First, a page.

The English cottage garden outside of my Southern Ontario, Canada cottage is at its peak in the autumn. It’s prime OoOooOooo and AhhhHhhHhHHhhh season for anyone walking past. If you can’t walk past then please enjoy this virtual tour.
In the spring my garden looks like crap. In fact, 3 days before this photo was taken in the fall my garden looked like crap. I may have overextended myself a tiny bit this year … and then I got a dog. So that’s why my fall garden looked like crap.
In the spring it’s because I have no evergreens in my yard so it’s literally just bare dirt and a strip of half dead lawn until the perennials and bulbs start to pop up.
Once they do, my English Cottage Garden in Canada starts to look less anemic. Tulips, Ranunculus, Rhubarb, Poppies and Peonies start popping up. It’s bueno.😘
Then it goes through a bit of a beunopause in the middle of summer when the early bloomers have finished blooming and the late bloomers (the majority of my garden) have yet to explode.
It is now time for the late bloomers.
Celosia in front of Cornel Bronze dahlia.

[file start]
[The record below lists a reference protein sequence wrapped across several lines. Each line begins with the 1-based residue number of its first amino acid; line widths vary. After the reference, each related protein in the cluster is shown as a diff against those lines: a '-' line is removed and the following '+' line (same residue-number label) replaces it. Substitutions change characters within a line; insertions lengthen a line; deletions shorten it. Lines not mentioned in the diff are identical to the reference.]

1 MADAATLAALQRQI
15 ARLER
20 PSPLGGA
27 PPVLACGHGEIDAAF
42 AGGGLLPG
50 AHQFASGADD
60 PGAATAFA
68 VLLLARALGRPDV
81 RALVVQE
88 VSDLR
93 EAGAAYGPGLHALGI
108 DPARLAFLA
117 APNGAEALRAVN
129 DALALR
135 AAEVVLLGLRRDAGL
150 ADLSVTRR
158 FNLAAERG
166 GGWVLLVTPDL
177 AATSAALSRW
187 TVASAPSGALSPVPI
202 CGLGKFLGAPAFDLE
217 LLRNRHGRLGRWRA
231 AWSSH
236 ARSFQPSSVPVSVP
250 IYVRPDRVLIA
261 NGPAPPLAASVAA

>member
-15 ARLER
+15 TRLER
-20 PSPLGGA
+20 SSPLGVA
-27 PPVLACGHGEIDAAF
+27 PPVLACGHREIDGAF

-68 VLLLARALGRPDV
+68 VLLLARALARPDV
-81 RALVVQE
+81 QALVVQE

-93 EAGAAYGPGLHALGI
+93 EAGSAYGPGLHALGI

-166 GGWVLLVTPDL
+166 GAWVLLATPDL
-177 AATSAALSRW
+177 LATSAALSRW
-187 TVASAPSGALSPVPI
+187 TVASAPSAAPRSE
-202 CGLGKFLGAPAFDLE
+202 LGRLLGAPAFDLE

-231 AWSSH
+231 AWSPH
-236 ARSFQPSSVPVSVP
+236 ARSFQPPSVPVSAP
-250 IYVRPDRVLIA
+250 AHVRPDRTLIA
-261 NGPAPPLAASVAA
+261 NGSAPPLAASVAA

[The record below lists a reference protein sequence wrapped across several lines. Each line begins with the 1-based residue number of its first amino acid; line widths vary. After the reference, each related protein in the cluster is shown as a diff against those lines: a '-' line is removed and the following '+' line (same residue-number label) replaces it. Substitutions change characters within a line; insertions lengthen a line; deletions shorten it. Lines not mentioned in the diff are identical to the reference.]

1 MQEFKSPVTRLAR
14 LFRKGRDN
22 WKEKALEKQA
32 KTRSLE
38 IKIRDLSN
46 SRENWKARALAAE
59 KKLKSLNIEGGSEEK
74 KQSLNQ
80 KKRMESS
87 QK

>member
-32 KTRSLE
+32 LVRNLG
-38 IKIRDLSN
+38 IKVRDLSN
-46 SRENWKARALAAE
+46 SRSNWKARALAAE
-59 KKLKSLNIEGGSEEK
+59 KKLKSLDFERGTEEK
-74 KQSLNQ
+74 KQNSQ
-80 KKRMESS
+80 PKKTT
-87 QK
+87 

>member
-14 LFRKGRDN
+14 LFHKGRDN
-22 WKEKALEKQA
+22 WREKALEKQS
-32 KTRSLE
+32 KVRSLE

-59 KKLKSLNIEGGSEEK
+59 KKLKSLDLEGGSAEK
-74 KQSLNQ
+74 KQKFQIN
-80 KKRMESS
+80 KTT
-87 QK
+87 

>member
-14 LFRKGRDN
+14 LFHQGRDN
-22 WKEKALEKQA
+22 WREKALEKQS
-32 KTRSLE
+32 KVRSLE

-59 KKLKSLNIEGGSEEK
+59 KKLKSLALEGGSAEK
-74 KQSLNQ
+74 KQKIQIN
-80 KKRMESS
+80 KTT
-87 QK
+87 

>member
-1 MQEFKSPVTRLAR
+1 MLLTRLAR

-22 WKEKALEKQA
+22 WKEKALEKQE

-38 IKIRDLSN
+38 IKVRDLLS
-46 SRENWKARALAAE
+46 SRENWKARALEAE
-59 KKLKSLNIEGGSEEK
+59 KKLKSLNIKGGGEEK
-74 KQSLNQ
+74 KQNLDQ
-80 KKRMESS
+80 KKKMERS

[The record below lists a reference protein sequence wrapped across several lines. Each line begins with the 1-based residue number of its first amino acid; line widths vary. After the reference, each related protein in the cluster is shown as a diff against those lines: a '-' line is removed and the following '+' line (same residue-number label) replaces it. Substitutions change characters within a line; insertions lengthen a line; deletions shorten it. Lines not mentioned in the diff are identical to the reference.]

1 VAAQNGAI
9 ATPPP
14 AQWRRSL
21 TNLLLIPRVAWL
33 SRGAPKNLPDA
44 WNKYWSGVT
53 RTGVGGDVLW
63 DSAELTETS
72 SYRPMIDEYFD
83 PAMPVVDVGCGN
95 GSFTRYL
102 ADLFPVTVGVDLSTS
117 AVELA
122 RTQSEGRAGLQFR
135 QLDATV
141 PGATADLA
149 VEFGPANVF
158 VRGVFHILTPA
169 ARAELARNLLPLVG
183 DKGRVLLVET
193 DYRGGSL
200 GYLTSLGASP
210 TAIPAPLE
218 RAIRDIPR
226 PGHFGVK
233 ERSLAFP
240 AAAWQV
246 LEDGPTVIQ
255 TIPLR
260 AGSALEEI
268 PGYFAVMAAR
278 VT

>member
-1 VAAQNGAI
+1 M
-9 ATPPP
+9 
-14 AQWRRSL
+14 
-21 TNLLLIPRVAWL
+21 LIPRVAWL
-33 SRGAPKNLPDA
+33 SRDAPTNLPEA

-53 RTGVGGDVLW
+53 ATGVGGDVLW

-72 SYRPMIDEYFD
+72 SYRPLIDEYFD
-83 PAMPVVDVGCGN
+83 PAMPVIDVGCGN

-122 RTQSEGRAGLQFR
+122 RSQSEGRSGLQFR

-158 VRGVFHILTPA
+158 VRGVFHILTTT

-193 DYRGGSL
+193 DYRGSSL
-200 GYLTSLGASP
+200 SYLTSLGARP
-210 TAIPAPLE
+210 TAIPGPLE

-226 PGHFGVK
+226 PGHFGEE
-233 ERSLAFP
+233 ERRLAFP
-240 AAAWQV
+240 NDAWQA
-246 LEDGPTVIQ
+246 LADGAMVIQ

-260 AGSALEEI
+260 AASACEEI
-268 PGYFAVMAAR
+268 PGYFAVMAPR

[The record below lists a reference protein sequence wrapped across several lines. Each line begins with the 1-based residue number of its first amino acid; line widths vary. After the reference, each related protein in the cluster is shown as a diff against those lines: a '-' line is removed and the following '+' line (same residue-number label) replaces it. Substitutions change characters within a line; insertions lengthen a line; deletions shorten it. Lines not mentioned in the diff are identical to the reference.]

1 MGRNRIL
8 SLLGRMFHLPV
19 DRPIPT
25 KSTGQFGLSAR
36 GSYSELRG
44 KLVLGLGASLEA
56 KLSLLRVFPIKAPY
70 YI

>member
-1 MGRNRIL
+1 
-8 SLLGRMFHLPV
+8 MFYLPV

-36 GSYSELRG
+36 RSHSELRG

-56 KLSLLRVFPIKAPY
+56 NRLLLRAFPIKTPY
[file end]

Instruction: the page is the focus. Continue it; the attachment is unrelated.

Apple espaliers just a day before I picked the last of the apples. Some cabbages in felt pots and in the ground.
I’m hoping there’s just enough time for my red cabbages in pots to mature before cold weather arrives. Which it should have about a month ago.
I 0% did not keep that intention. It’s a riot of colour.
Wine Eyed Jill dahlia to the left, Dollarama tuber to the right.
My spring garden could take a lesson from my fall garden.
The tour ends here.
There are a multitude of other dahlias that I didn’t get a shot of or that weren’t blooming the day I shot the pictures. If you’d like to see the complete list of dahlias I grew this year I have them all listed with photos in this post.
The dahlias will continue to bloom until they’re killed by frost. Years ago they would have been dead by now, but this year it looks like they’ll be on display until at least the beginning of November. Same as last year.
Then the work of digging up and dividing the massive tubers starts.
Whenever someone walks past and asks me what all the amazing flowers are I tell them dahlias. They ask why everyone doesn’t have them when they’re so extraordinary. I explain the part about having to dig them all up in the fall, wash them, divide them … Oh! You’re still here. Good for you. :)
Most people get glassy eyed right after I say “dig them all up in the fall” and then they meander away towards someone else’s hydrangea bush.
Yeah. Dahlias are seriously a needle in the ass kind of a pain. But they’re so beautiful they’ll make almost anyone stop and stare.
Until the dahlias die and the garden once again – looks like crap.
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